I have to agree with the above post that Maycomb's white population did not treat the First Purchase Church with any respect. Scout also mentions in the story that, during the week, the church was used for gambling purposes by white folks. We are not told if the church receives any financial payment for this use; we can only assume so. However, Scout notes that many of the newer tombstones at the adjacent cemetery are
... outlined with brightly colored glass and broken Coca-Cola bottles.
Although Scout seems to think the broken glass is both pretty and some sort of decorative motif established by the cemetery's patrons, the glass probably comes from the disrespectful white gamblers who desecrate the graves when they use the church on weekdays.
In Harper Lee's To Kill a Mockingbird, I do not find anything that says that the whites always treated First Purchase Church respectfully. This generalization might be far from accurate based upon the attitudes of many whites with regard to their attitudes toward their black servants, the black community in general, and Tom Robinson specifically.
There are two things that make me think that the whites simply steer clear of First Purchase Church. First, in Chapter Twelve, Lula's response gives the reader the sense that whites do not attend or go near the First Purchase Church. This church is strictly for blacks, as Lula points out.
"You ain't got no business bringin' white chillun here—they got their church, we got our'n. It is our church, ain't it, Miss Cal?"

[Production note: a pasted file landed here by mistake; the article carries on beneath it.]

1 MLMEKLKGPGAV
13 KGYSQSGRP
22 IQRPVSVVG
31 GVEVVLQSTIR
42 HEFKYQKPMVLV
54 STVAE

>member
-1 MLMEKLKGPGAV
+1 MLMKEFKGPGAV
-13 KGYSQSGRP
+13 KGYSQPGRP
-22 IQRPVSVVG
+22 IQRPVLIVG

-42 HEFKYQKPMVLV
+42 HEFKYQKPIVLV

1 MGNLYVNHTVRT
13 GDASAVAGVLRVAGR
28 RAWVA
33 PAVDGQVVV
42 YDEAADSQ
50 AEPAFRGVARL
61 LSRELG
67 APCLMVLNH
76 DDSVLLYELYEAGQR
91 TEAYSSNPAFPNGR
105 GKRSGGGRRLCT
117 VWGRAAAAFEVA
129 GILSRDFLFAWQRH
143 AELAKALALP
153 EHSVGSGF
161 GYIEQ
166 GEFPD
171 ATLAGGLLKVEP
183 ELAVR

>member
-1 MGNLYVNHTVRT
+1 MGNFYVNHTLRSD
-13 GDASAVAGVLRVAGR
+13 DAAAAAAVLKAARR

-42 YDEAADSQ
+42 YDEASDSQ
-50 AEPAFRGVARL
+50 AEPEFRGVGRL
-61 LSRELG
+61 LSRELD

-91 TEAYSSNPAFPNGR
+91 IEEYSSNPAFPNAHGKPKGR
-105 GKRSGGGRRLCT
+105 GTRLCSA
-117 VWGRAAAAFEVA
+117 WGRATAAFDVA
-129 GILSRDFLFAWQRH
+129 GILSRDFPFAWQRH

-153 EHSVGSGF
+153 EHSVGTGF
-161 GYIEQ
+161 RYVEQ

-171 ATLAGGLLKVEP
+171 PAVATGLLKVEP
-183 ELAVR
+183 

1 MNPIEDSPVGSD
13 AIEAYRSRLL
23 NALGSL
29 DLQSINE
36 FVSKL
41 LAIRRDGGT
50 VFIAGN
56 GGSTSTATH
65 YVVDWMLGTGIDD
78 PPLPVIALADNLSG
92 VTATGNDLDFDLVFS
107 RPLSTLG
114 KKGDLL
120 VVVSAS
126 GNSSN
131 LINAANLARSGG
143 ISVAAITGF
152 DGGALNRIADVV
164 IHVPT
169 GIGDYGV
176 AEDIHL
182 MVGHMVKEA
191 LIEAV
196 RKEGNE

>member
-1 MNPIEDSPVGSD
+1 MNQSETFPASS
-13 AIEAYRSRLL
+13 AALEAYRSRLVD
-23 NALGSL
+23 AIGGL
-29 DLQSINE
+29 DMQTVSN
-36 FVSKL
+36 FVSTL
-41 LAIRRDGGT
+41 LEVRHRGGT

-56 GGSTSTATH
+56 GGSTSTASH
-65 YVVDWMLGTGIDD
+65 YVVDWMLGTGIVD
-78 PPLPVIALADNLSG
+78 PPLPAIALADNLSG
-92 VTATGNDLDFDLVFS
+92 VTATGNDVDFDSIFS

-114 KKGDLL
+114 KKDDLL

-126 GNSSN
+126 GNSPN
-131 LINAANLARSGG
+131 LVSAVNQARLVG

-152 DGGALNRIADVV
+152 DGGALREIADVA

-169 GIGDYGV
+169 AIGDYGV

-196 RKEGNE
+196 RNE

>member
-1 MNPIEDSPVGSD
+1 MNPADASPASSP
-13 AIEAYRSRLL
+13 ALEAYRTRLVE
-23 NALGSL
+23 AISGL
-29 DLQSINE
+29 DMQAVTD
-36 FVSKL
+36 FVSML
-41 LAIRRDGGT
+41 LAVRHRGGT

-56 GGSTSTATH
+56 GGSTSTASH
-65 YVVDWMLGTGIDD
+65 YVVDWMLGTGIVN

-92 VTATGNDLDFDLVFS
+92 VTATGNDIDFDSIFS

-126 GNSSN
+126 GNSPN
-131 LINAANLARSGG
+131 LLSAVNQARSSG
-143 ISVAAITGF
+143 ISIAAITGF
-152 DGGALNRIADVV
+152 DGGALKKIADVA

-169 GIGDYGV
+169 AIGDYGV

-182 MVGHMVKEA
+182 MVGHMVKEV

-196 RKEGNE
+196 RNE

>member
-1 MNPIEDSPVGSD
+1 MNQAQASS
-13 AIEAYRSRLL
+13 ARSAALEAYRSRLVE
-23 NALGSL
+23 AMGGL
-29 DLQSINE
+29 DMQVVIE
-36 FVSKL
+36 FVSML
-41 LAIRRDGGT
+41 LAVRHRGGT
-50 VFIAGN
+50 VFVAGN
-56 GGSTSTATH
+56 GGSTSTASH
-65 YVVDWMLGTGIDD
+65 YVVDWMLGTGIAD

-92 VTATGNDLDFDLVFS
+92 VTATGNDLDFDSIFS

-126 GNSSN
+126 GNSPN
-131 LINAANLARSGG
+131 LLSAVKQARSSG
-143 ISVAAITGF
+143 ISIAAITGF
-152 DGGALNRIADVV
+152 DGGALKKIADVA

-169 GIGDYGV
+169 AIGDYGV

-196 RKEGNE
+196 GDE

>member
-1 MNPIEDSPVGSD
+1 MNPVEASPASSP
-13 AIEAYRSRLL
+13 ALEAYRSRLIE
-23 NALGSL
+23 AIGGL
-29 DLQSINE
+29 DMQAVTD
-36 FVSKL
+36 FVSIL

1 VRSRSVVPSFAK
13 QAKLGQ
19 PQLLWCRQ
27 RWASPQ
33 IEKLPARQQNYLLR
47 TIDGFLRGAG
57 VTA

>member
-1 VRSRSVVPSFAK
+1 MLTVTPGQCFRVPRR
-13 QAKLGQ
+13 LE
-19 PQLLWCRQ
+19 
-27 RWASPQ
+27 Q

It would seem that Lula is not the only one to feel this way. In Chapter Fourteen, Scout and Aunt Alexandra almost have an argument except that Atticus steps in and chides Scout for her disrespectful behavior. It starts when Scout relates to her father that she and Jem went to Calpurnia's church...
...Aunt Alexandra, who was sitting in a corner quietly sewing, put down her embroidery and stared at us.
"You were all coming back from Calpurnia's church that Sunday?"
Jem said, "Yessum, she took us."
Here Aunt Alexandra forbids Scout to visit Calpurnia at her house, and the incident of the visit to the black church gives Alexandra reason to speak to Atticus about letting Calpurnia go for the sake of the children, especially his daughter. However, Atticus has no problem with the children spending time with Calpurnia or going to her church. He clearly tells Alexandra that Calpurnia is like a part of the family and will remain with them until she chooses to leave.
Aunt Alexandra's attitude seems to represent the older southern families of property and long-standing in the community with regard to the separation of whites and blacks. In this situation we rely on drawing inferences, and perhaps conjecture, to come to a conclusion about how the whites treat the black church—with a great deal of "distance."